It’s an overwhelming list, isn’t it? Especially since studies have linked many of these contaminants to cancer and liver, kidney and nervous system problems.

So what’s the problem? New chemicals are being constantly developed, so the list of contaminants for the EPA to regulate continues to grow.

To see what type of problem this creates, think of what happens in an overcrowded classroom.

Say you’ve got an outstanding third grade teacher who starts the year with a class of 20 students. During the year, the principal sends a new student to his class every week.

How well do you think that teacher is doing by midterm when the class goes over 35? How about spring break when the class is over 45?

Probably not very well. In fact, you can imagine that this outstanding teacher is struggling terribly with a class that is too large and bursting at the seams.

The same situation applies to the EPA and water contaminants. Lots of contaminants, new contaminants piling up and not enough time or resources for studies and regulations.

 


Reason #2

EPA enforceable standards are not always stringent enough


Did you know that the EPA sets two levels for water departments?

You are probably wondering how this works.

The EPA sets two contaminant measures-one standard is enforceable while the other is not.

  • The unenforceable standard is the Maximum Contaminant Level Goal (MCLG). The EPA sets the MCLG at a level where they expect no adverse health effects.
  • The enforceable standard is simply called the Maximum Contaminant Level (MCL) – this is often set higher than the goal

Think of the MCLG as considering your health and the MCL as considering your health and the costs of removing contaminants.

As a result, your tap water may have unhealthy levels of contaminants (exceeding MCLG) but still be meeting the enforceable standards (meeting MCL).

It’s a troubling thought, isn’t it?

Your water is not meeting the EPA experts’ standards for good health because the EPA also factored in the cost of meeting those safety levels.

To get an understanding of how this works, consider arsenic standards.

The EPA classifies arsenic as a known human carcinogen. Its MCLG is 0.00 meaning that to avoid any adverse health effects, water should not contain any arsenic. However, arsenic’s MCL or enforceable level is 0.01 which allows water supplies to contain arsenic and meet standards.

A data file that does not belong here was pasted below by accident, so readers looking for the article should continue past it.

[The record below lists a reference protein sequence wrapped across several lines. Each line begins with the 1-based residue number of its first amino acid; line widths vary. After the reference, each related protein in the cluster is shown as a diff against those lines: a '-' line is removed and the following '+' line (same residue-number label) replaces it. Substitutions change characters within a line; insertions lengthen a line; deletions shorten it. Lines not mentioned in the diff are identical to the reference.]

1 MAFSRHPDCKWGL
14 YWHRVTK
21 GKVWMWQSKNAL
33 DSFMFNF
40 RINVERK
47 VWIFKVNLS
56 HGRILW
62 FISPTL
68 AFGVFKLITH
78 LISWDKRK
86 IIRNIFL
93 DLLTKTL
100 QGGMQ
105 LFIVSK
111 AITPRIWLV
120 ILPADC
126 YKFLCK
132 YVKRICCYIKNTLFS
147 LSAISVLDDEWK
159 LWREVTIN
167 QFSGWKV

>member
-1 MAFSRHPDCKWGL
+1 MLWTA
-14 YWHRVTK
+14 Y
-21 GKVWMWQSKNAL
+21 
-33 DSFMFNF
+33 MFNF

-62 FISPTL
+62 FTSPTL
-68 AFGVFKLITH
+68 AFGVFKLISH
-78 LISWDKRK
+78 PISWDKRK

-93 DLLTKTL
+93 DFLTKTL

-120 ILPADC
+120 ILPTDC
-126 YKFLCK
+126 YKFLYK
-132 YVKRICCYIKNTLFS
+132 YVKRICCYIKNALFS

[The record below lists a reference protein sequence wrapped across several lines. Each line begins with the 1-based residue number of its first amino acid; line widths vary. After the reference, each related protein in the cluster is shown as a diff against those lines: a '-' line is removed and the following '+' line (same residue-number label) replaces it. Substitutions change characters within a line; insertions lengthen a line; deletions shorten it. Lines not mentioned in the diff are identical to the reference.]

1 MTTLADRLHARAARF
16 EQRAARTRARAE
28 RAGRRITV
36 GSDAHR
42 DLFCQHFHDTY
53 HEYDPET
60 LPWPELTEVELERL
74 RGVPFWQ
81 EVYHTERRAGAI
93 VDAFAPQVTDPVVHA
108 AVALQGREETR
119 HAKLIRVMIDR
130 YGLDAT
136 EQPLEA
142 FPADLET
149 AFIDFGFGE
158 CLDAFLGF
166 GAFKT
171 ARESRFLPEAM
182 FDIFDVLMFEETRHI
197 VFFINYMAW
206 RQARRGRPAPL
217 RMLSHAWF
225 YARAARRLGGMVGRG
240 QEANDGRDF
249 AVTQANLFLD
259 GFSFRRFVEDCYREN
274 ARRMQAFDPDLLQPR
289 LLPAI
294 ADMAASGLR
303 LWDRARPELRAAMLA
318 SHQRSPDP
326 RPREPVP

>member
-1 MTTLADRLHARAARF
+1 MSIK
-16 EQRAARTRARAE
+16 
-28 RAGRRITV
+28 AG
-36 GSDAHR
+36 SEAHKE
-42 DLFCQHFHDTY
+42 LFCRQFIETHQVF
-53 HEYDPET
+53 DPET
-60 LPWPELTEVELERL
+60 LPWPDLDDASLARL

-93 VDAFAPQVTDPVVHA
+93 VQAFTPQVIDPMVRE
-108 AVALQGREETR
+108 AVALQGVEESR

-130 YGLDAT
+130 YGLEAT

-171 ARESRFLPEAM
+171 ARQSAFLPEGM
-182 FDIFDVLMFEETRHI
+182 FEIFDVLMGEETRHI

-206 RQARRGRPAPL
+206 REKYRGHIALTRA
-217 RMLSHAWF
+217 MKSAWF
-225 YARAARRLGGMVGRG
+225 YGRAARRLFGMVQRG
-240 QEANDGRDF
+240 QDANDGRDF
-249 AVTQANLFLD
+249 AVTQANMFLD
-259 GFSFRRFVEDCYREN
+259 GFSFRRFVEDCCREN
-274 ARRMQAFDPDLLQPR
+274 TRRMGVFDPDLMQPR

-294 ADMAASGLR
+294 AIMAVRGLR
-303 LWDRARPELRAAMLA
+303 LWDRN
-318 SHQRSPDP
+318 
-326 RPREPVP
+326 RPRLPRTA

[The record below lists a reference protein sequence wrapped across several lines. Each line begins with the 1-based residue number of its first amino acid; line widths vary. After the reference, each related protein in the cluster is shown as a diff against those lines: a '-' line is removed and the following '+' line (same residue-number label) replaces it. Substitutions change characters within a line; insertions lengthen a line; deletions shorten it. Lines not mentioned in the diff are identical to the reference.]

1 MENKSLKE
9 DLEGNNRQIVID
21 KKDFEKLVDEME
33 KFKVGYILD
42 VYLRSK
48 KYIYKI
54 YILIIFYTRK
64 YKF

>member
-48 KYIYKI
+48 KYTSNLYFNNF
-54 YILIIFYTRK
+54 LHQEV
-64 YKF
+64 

You’re probably not on board with drinking arsenic–didn’t think so.

 


Reason #3

The EPA does not regulate all pollutants


The EPA does not regulate all pollutants. In fact, a 2009 study detected 316 contaminants and 202 of those contaminants had no safety standards. About 132 million people in the US had unregulated pollutants in their tap water according to the study.

Admit it. You’d rather have safety standards for more contaminants.

In the 2009 study, only 1/3 had safety levels. Does that seem like enough to you?

 


Reason #4

Your water department isn’t perfect


It’s possible that your water department is failing on certain regulatory standards.

People make mistakes. Processes fail. Equipment malfunctions. When these mistakes happen, they can affect many people.

For example, during 2004-2009, EWG reports that water departments serving 53 million people failed to meet the goal for Trihalomethanes a “likely carcinogen” according to the EPA.

 


Reason #5

Your house plumbing can add contaminants


Your house plumbing could be contributing to contaminants because water pipes can add significant pollutants to your water.

As your tap water travels from your water treatment plant into your house, it can pick up contaminants along with way. It’s up to you to control these contaminants.

 


Reason #6

Fluoride levels may exceed healthy levels


Tap water contains fluoride which can cause adverse health effects. A 2006 study of Fluoride in Drinking Water sponsored by the EPA recommended lowering the MCLG due to concerns about increased bone fracture rates and enamel fluorosis in children 0-8 years old. The committee also recommended further study about fluoride’s impact on thyroid and brain functioning.

Unfortunately, the MCL and MCLG are still set at 4 mg/L, an unsafe level according to the committee. For a full copy of the report, click here.

Seems hard to believe, right?

A huge study conducted by many experts from around the country says that the fluoride goal is too high nine years ago, and the goal hasn’t been reset.

 


Reason #7

No one regulates bottled water


You may think that bottled water is a great solution since it’s clean and pure. Advertisements say that bottled water is pure, but how do you know?

The answer is…you don’t know.

Why? Because the bottled water industry is unregulated.

Really! No one is regulating or testing what goes into your bottled water.

And then there’s the problem with plastic waste as well as plastics leaching into your bottled water.

Bottled water doesn’t look very attractive, does it?

 


How to get the cleanest water


To get the cleanest water, use a water filter. You can easily install some solutions without a plumber.

Do you need help finding the best water filters? Learn more about water filters and solutions.

Want to fast track this? Find the right water filter type and brand using The Minimalist Guide to Water Filters for unbiased, performance-based recommendations.

Now, you’re armed with the facts about your drinking water, and you know that finding the right solution is pretty easy.

So, what’s stopping you from drinking filtered water?

Don’t miss the rest of the series! You’ll find out that indoor air is really dirtier than outdoor air and learn the truth about other myths. Sign up for weeks 2-12.

Seven Good Reasons to Drink Filtered Water

Sources:

  • 2012 Edition of the Drinking Water Standards and Health Advisories; US Environmental Protection Agency
  • Fluoride in Drinking Water: A Scientific Review of EPAs Standards 2006. For full report http://www.nap.edu/catalog/11571.html
  • EPA.GOV: Fluoride at a Glance
  • Environmental Working Group: Study Finds Hundreds of Pollutants in Nation’s Tap Water, Dec 2009,